Metabolism and Energy

flinkexistenceMechanics

Oct 27, 2013 (3 years and 9 months ago)

133 views

Metabolism

and

Energy

Chapters 8

Metabolism and Energy


Metabolism


Catabolism


Anabolism


Bioenergetics


Energy


Kinetic


Heat/Thermal


Light Energy


Potential


Chemical


Organisms are energy
transformers!

Metabolism and Energy


Metabolism


Metabolic pathway begins with a
specific molecule, which is then
altered in a series of defined steps
leading to a specific product


Each step is catalyzed by a
specific enzyme

Organisms are energy
transformers!

Metabolism and Energy


Metabolism


Catabolism


Energy
released (helps to drive
anabolic pathways)
.


Ex: cellular respiration


sugar put in to the body is broken
down to do work in the cell
(movement, active transport,
etc
).


Organisms are energy
transformers!

Metabolism and Energy


Metabolism


Catabolism


Anabolism


sometimes called biosynthetic
pathways
-



Ex: synthesis
of a protein from
amino acids.


Energy
required/absorbed.


Organisms are energy
transformers!

Metabolism and Energy


Metabolism


Catabolism


Anabolism


Bioenergetics


the study of how energy flows through
living systems.


Organisms are energy
transformers!

Metabolism and Energy


Metabolism


Catabolism


Anabolism


Bioenergetics


Energy



the capacity to cause change.


Some
forms of energy can be used to do
work
-

or
move matter against opposing
forces


Ex: (
friction and gravity
)


Ability to rearrange a collection of
matter



Organisms are energy
transformers!

Metabolism and Energy


Energy


Kinetic


Relative motion of objects


moving objects can perform
work by imparting motion to
other matter.


Ex: Moving
water through a dam
turns turbines, moving bowling
ball knocks over
pins

Organisms are energy
transformers!

Metabolism and Energy


Energy


Kinetic


Heat/Thermal


comes from the movement of
atoms or molecules associated
with kinetic
energy


Organisms are energy
transformers!

Metabolism and Energy


Energy


Kinetic


Heat/Thermal


Light Energy

Type of energy that can be harnessed
to perform work


Ex. Powering Photosynthesis


Organisms are energy
transformers!

Metabolism and Energy


Kinetic


Heat/Thermal


Light Energy


Potential


Non
-
kinetic energy


because
of location or
structure, height, chemical
bonds, etc.


Organisms are energy
transformers!

Metabolism and Energy


Kinetic


Heat/Thermal


Light Energy


Potential


Chemical


the potential energy available for
release by a reaction.


Ex:
Glucose is high in chemical
energy and the process of
glycolysis breaks it down. As bonds
are broken, energy is released, but
bonds also reform to make new
molecules, thus it uses some
energy.


Organisms are energy
transformers!

Metabolism and Energy

Organisms are energy
transformers!


All original energy comes
from light.
(photosynthesis
-

primary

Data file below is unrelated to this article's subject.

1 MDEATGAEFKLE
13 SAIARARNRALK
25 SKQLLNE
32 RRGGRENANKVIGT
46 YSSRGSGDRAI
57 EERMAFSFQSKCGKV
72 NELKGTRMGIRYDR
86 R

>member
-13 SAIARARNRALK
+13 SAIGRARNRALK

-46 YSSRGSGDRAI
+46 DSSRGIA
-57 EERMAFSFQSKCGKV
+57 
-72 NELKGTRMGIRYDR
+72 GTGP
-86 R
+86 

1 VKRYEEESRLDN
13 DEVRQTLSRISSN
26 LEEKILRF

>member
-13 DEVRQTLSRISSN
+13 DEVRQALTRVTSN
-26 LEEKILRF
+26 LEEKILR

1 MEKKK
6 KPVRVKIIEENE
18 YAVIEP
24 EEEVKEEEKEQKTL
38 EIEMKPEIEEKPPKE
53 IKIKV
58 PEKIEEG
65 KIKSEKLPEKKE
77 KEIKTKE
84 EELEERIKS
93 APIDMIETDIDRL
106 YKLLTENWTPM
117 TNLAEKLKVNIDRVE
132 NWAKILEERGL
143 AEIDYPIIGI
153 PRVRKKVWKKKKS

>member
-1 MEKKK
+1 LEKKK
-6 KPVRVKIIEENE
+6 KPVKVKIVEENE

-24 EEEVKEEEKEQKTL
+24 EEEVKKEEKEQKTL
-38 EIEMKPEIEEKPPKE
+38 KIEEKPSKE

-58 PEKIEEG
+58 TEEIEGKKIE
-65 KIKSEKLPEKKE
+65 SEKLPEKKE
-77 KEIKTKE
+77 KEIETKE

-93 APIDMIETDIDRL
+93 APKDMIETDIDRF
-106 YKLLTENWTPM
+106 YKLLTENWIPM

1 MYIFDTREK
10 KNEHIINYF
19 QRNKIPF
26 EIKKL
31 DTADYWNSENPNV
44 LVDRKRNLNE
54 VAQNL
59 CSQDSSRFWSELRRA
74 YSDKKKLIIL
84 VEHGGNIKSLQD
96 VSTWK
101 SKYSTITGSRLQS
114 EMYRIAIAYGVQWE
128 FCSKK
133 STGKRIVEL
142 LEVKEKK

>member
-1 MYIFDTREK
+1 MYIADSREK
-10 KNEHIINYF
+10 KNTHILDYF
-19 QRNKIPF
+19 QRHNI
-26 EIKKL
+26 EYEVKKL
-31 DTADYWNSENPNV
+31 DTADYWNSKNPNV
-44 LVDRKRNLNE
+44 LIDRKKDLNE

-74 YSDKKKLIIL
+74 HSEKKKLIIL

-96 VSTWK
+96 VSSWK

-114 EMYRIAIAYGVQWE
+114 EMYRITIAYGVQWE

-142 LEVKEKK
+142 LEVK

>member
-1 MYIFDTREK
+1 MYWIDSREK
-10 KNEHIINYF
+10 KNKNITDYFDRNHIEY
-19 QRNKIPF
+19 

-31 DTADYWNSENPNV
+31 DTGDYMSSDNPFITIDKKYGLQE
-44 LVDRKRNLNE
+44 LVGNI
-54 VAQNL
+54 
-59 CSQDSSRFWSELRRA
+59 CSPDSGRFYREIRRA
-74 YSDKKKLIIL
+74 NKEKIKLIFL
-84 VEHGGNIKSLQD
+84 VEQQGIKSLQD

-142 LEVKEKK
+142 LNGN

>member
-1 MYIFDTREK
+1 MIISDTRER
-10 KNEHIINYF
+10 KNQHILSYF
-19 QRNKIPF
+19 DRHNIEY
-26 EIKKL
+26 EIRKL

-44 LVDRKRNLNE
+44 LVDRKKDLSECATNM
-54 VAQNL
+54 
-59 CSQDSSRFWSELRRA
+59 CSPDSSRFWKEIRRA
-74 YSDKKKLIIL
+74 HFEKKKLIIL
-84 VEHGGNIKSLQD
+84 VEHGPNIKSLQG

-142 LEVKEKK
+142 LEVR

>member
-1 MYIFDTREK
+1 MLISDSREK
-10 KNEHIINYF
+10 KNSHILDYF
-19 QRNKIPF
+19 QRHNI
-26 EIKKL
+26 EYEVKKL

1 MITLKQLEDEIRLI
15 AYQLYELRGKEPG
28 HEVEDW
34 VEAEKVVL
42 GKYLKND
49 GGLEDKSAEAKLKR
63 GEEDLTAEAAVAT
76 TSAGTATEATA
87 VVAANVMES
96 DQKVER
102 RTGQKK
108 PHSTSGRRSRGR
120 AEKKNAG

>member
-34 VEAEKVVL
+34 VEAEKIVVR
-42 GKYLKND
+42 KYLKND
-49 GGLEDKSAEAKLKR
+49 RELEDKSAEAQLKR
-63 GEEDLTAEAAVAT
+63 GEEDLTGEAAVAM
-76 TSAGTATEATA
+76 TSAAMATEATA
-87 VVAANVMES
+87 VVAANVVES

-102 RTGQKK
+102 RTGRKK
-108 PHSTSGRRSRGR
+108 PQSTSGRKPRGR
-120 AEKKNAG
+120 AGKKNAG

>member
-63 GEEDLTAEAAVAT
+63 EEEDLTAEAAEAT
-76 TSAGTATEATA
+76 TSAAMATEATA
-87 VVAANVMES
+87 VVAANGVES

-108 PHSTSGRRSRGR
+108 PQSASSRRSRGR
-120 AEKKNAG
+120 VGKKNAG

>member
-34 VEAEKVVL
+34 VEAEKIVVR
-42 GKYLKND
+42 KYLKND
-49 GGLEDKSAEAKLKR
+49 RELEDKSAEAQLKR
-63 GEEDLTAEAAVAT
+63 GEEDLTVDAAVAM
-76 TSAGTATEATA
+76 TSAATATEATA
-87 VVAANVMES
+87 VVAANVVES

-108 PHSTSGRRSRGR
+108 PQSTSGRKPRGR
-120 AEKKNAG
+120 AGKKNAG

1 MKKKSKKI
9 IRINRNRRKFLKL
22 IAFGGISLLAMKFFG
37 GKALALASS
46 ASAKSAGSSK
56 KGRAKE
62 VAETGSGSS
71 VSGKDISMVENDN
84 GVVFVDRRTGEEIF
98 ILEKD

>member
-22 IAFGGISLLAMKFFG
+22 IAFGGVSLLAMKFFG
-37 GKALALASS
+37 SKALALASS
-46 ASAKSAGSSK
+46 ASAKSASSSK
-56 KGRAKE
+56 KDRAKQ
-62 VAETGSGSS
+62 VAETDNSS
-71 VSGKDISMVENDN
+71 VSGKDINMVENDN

producer
-

consumer
-

who changes it from
chemical to kinetic and
releases thermal.


Thermodynamics


What is Thermodynamics?

Thermodynamics


The energy transformations that occur in a
collection of matter

Thermodynamics


Thermodynamics


System vs. Surroundings


Isolated System vs. Open System


First Law of Thermodynamics

Thermodynamics


Two Laws of Thermodynamics govern
energy exchange:


First Law of Thermodynamics


Second Law of Thermodynamics

Thermodynamics


Two Laws of Thermodynamics govern
energy exchange:


First Law of Thermodynamics


energy cannot be created or destroy
-



Only transferred or transformed


Known as Principle of conservation of energy

Thermodynamics


Second Law of Thermodynamics


During energy transfer, some energy
become unusable energy (unavailable to
do work)


Entropy
(S
)


Measure of disorder or
randomness

Thermodynamics


So, What is the Second Law of
Thermodynamics?


Every energy transfer or transformation increases
the entropy of the universe


Thermodynamics


Spontaneous (Energetically Favorable) vs.
Nonspontaneous Processes


Leads to the second way we state the 2
nd

Law
of Thermodynamics:


For a process to occur spontaneously, it must
increase the entropy of the universe

Think
-
Pair
-
Share


How does the second law of
thermodynamics help explain the diffusion
of a substance across a membrane?


If you place a teaspoon of sugar in the
bottom of a glass of water, it will dissolve
completely over time. Left longer,
eventually the water will disappear and the
sugar crystals will reappear. Explain these
observations in terms of entropy.


Gibbs Free Energy


Free Energy


Portion of system’s energy that can perform work when
temp and pressure are uniform throughout system


ΔG = free energy of a system


-
ΔG = spontaneous reaction


+ΔG = nonspontaneous reaction


ΔG = 0 = Dead Cell (can do no work)


ΔG = ΔH


TΔS

ΔG =
ΔG
final



ΔG
initial



Enthalpy

Gibbs Free Energy


ΔG = ΔH


TΔS

ΔG =
ΔG
final



ΔG
initial



ΔH = he change in the system’s enthalpy


What is enthalpy?


Total energy


ΔS = change in system’s entropy